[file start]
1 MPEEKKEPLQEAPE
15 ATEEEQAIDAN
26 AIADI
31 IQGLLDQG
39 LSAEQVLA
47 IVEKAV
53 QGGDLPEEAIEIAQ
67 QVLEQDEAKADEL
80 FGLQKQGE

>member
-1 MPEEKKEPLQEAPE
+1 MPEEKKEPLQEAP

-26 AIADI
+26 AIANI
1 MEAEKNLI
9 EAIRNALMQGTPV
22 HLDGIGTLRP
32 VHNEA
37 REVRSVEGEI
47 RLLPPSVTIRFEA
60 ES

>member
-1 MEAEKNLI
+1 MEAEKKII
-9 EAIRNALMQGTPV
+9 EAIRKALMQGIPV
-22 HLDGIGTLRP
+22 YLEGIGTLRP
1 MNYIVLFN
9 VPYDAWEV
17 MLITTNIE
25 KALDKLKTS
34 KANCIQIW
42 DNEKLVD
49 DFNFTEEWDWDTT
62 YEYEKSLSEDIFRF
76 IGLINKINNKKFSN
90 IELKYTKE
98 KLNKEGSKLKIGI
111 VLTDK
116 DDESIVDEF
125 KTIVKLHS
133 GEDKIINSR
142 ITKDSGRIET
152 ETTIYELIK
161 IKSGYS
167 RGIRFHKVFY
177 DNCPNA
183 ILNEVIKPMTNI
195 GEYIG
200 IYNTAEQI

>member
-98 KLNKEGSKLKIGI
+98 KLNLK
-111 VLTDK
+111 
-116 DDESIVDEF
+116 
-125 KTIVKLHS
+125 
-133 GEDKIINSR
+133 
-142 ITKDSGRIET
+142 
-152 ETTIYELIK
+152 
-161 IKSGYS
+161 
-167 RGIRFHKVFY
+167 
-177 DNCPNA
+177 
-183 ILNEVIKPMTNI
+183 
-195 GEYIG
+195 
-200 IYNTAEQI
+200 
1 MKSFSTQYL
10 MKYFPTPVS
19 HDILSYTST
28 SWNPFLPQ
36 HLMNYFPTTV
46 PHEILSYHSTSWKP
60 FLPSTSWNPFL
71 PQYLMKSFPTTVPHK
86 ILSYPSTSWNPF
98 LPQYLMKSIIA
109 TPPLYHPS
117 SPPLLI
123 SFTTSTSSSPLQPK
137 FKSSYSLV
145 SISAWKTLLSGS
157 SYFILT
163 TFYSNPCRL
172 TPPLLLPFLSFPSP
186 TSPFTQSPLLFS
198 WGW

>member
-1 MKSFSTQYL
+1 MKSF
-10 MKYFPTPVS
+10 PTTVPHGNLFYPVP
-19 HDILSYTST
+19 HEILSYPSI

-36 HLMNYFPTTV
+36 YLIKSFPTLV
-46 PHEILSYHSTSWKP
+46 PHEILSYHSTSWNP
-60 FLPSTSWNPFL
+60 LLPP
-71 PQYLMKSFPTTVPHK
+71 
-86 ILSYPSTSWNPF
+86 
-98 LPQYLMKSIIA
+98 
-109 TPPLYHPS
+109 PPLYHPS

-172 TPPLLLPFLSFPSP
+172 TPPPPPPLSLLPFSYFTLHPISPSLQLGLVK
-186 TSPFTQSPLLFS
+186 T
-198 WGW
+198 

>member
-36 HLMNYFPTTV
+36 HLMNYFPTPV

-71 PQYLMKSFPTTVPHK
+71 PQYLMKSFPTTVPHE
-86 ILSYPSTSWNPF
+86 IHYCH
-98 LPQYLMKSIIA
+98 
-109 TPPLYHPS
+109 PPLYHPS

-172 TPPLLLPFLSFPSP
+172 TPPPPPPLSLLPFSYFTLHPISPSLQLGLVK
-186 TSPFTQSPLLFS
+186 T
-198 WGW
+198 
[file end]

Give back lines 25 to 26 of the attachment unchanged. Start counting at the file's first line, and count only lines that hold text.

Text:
-9 EAIRNALMQGTPV
+9 EAIRKALMQGIPV